The scenario you describe is precisely the one SRT is trying to avoid/mitigate/solve: manual data allocation by the user. It's at the chipset and driver level. The difference here is the need for two drives and initial set-up vs. a single drive and (hopefully) simple plug 'n play.

    While it'd be nice to have a (good) hybrid drive, I don't foresee 20GB of SLC NAND, one (for laptops) or two (for desktop) HDD platters, and the various controllers for each in a single package any time soon. (If we take Intel's SRT system as an example, you'd need the equivalent of a controller for each the SSD and HDD components, plus a chipset-like controller to tie the two parts together. We'll assume the external SATA connection to the MB is supplied through the chipset-equivalent controller. Not to say this can't all be consolidated into a single-chip solution later on, though.)

    I don't see this happening unless a company like Intel, Corsair, Kingston, or OCZ partners up with a HDD manufacturer like WD or Seagate.

    I'd love to see somethng like a co-branded Intel/WD Hybrid drive or something equivalent. (Would "hybrid drive" be abbreviated as HYD?) I think it'd do wonders for the single-drive ultraportable laptop market.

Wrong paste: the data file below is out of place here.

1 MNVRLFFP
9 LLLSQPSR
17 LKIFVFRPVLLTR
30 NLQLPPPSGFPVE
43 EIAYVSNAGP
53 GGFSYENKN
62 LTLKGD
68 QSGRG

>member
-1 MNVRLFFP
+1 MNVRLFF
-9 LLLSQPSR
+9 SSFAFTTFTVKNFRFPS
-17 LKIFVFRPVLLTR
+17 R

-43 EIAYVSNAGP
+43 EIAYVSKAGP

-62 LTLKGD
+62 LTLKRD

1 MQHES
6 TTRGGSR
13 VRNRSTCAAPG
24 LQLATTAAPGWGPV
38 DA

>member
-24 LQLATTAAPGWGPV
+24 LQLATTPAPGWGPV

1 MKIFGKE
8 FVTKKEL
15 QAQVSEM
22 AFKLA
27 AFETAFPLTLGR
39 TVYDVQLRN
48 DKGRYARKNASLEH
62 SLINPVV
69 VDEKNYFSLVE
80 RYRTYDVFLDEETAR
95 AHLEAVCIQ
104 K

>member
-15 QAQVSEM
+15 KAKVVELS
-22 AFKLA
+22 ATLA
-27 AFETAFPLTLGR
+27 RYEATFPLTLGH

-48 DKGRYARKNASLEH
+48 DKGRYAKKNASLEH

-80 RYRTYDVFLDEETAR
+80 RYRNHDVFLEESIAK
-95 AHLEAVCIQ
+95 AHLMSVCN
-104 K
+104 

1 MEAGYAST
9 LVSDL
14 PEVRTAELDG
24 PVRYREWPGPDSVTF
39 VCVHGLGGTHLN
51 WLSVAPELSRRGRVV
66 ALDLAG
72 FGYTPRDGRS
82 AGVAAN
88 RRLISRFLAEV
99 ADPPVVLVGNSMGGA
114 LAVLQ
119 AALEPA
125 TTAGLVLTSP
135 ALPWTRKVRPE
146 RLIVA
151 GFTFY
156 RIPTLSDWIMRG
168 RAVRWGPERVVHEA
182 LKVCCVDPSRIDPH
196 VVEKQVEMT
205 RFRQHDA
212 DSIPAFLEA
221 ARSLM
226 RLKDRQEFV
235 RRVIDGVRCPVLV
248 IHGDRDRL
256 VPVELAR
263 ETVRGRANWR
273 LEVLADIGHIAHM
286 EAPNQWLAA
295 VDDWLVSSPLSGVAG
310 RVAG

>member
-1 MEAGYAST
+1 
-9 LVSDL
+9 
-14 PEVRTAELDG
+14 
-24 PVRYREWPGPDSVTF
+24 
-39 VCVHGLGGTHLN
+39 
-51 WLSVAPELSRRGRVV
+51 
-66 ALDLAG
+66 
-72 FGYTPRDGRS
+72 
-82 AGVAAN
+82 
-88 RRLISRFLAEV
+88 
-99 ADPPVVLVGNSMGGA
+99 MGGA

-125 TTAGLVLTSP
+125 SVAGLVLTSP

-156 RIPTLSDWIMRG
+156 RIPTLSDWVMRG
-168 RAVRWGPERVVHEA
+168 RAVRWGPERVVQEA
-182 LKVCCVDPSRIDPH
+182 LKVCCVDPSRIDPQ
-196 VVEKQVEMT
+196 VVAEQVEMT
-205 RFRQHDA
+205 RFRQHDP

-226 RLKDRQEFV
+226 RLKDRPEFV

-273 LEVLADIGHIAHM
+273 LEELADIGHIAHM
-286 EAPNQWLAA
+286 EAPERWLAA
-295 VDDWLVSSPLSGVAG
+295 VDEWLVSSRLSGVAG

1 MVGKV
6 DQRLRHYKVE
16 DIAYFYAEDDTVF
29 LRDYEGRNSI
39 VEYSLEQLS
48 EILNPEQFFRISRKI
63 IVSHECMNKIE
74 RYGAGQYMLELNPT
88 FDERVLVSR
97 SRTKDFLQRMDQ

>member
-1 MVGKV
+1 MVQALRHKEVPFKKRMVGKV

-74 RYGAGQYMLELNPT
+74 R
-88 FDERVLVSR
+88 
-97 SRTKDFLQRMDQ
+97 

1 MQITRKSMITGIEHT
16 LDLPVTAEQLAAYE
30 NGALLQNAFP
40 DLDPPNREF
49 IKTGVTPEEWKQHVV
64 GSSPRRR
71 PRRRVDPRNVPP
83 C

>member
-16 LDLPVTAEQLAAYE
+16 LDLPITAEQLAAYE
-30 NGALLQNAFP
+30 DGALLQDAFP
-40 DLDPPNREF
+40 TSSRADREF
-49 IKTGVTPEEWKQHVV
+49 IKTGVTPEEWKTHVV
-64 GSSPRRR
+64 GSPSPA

• Hrel - Tuesday, May 31, 2011 - link

    If Intel got a 40GB one of these out for sale at 79 bucks I'd buy it.

    I'd really like to see you add some striped RAID with and without a cache results to these charts though. Otherwise very good article. I really like seeing the results for application/game launch and level load times; as those are "real world" where as 4KB random writes aren't as much and 4KB is pretty irrelevant anyway. As long as the drive can handle writing 4KB/second or more I think I'm good, haha.
  • ibex333 - Friday, June 10, 2011 - link

    Can you use 1 SSD as BOTH Cache, AND Storage, by dividing into two partitions?

    Just how fast should an SSD be to be used as cache? I'd like to see some OCZ drives here, along with other manufacturers drives.